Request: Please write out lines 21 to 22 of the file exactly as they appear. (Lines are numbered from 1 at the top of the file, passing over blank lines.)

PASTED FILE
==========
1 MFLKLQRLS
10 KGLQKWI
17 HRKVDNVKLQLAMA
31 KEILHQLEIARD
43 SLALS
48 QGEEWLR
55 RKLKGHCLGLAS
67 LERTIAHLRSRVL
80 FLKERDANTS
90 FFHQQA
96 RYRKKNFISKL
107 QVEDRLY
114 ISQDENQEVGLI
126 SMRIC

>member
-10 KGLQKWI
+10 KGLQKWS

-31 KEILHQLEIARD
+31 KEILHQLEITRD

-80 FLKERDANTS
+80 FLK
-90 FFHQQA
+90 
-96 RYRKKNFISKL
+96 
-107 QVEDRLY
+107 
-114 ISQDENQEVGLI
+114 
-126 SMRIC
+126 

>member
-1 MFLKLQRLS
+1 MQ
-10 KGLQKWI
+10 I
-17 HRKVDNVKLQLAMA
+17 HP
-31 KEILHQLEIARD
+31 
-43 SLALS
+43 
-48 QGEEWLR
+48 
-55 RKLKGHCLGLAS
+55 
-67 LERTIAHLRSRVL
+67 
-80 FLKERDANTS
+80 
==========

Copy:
+80 FLK
-90 FFHQQA